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negativity

post #1 of 50
Thread Starter 

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Edited by Plummeting - 9/5/12 at 10:17pm
post #2 of 50

This is definitely one of the hugest part of AS that affects our family. I don't have any suggestions at all other than prepping and prompting ahead of time if possible. I love that the internet has photos of lots of the places that we may want to go. I will show them a week or a day ahead of time.... sometimes they get the negativity or anxiety over ahead of time and will warm up a bit to the idea. We NEVER have any outing where everyone is happy ( two with AS) and it is just a fact of life for us. It really can be depressing sometimes as you try to provide love and opportunity and fun places to go, and the feedback is always negative. I really have a hard time with the aftermath as well, when I feel completely defeated and exausted and everyone else is totally oblivious to the stress they caused and are back to " normal " with no aknowledgement  or  closure of what went down! Funny enough, I think my dad is possibly somewhere on the spectrum and he is EXACTLY the same way. I thought I finally escaped the constant negativity when I moved away from home!

Does it make you feel any different at all to know that she can't really help it and that anxiety may play a large part? I found that it made it a little bit easier and helped me detach from taking it personally( i am not nearly successful all of the time!) I do really try to make rules  around the negative wording and name calling for the boys... it is still completely evident in their actions, but they are still able to learn to tone down the actual wording so that people aren't offended or their feelings are spared a little bit. This took work, but takes the edge off a bit!

post #3 of 50

It is the worst when they have conflicting emotions inside , like being excited and anxious, or uncomfortable and sensory overloaded.... still wanting to do the thing, but rejecting it all in the same breath. poor kiddos! So conflicted with no idea what to do in the situation!

 

post #4 of 50

Now that I've learned about AS I know that my mother clearly has it. I too have been trying to escape her negativity and complaining my whole life - Now my son is the same way! It drives me insane!!!! Some days I feel like I am being punished. Yesterday I broke down sobbing in front of him because I couldn't take it anymore. =(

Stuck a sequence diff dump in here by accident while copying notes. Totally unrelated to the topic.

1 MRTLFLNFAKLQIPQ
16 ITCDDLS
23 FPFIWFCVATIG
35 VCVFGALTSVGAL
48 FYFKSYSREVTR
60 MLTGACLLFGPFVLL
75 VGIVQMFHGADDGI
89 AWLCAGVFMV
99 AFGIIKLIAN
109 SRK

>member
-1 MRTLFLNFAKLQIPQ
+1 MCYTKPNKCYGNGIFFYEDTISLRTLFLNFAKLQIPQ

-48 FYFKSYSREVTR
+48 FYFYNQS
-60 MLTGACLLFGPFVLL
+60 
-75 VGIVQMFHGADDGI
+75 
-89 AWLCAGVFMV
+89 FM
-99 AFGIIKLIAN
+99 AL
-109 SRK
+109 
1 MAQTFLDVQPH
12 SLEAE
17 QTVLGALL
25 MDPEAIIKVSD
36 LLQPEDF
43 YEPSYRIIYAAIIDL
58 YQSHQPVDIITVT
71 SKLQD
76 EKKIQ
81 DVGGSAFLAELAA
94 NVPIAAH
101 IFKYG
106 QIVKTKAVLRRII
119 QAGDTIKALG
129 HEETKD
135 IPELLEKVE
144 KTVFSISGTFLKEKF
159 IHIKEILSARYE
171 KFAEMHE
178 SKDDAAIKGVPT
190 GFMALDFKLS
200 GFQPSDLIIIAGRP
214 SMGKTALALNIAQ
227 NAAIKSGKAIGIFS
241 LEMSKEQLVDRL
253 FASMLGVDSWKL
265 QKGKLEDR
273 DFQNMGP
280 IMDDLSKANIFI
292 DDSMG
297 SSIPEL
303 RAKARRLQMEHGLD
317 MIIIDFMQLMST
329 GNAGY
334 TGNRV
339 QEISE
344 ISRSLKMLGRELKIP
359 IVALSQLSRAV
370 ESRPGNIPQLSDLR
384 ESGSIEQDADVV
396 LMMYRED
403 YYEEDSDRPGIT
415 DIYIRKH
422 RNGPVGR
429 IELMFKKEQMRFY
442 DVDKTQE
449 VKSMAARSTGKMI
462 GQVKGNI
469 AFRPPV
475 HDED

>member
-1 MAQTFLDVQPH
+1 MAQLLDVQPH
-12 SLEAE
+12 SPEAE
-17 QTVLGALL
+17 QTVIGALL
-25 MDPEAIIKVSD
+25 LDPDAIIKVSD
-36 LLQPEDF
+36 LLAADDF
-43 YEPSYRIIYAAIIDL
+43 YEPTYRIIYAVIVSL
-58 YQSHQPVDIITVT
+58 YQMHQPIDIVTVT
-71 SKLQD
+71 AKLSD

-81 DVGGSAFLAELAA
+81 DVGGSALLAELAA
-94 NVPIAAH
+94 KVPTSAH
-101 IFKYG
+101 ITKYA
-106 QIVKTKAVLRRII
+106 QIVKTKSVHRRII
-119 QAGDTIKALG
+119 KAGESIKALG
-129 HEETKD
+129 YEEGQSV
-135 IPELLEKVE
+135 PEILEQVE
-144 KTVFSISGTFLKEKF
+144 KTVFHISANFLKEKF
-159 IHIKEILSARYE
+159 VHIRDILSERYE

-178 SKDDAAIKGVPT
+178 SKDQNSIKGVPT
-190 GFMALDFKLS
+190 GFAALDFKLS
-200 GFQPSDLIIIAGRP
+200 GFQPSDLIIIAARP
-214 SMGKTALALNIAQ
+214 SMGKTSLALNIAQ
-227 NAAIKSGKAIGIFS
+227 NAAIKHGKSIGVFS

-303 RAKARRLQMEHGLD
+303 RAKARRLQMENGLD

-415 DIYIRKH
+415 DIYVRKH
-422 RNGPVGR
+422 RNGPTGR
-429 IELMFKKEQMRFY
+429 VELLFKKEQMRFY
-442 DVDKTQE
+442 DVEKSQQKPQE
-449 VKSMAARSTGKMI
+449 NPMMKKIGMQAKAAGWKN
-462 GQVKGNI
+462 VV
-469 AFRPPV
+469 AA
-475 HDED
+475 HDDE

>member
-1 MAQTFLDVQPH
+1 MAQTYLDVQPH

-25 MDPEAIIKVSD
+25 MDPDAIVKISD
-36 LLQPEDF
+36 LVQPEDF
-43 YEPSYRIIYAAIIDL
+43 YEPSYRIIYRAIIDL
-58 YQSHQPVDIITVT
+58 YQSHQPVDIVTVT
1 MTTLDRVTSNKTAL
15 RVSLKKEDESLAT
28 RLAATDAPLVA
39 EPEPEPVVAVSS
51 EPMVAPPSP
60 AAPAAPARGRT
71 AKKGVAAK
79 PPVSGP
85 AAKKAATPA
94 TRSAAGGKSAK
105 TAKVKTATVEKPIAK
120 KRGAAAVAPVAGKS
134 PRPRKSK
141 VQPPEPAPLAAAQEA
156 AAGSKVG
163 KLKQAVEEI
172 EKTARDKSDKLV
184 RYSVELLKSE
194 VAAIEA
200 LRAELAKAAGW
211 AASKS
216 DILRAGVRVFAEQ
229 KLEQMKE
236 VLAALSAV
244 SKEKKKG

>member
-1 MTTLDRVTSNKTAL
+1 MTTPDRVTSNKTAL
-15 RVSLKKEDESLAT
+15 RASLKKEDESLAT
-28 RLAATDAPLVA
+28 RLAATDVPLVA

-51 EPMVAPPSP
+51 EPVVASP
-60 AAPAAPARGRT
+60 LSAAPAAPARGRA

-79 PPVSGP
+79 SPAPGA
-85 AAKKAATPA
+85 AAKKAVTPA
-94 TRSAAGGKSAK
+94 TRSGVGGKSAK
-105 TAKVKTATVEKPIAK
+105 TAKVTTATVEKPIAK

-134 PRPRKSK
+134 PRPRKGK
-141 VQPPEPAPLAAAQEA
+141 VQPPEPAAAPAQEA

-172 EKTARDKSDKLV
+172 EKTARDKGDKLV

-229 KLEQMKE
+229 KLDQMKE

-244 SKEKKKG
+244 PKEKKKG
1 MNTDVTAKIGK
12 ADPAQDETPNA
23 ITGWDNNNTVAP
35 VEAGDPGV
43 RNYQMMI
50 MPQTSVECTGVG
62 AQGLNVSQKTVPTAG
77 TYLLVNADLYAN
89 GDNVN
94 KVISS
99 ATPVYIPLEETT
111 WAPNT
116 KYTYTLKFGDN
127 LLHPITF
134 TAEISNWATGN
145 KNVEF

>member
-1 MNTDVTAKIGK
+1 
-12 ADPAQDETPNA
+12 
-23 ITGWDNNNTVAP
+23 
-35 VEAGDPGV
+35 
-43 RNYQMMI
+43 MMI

post #5 of 50

Just a thought (from someone on the spectrum) - it might be due to a person having a hard time dealing with the fact that the outside world is different from the world they have in their head.  They find all the imperfections in the real world that are 'wrong' from the perfectionist world inside.  I'd say look into treatments for perfectionism. 

 

For an autistic person, the inside world is far more real than the outside world.  It's hard to ride a horse because you have to follow external sensations.  It's hard to surf because you have to ride the wave that's given.  It's hard to talk, because you have to follow an external passing of time and measure out your words into this external movement of time that you can't control and never stops. 

 

 

post #6 of 50
Thread Starter 

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Edited by Plummeting - 9/5/12 at 10:18pm
post #7 of 50
Quote:

Originally Posted by Plummeting View Post

 

'For instance, the other day we were walking to a nearby playground. It's been very hot out, but we left early to avoid the heat as best we could; it was still hot, though. About 1/3 of the way there she started whining about wanting to go home and I told her that was no problem and we could go, but she acted like she didn't know what I was talking about and kept walking. A few minutes later she was still going on about it, and said, "Why can't we go home?" I stopped the baby's stroller, and said, "We can. Let's go back. It is pretty hot," to which she replied (VERY LOUDLY), "WHY? I don't want to go home!" denying she'd ever said that. '

 

Oh my, this is my 10 yr old Aspergian son exactly! He does the contrary thing constantly and has done since he was 4 years old. For example, "Let's go to the zoo." "No, I don't want to go to the zoo." "Are you sure?" "Yes." "Okay, we won't go to the zoo." "It's not fair! I want to go to the zoo!!"